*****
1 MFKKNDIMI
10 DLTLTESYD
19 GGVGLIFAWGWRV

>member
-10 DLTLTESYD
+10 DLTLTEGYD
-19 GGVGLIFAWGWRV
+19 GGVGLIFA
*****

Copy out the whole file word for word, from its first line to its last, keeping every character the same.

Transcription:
1 MFKKNDIMI
10 DLTLTESYD
19 GGVGLIFAWGWRV

>member
-10 DLTLTESYD
+10 DLTLTEGYD
-19 GGVGLIFAWGWRV
+19 GGVGLIFA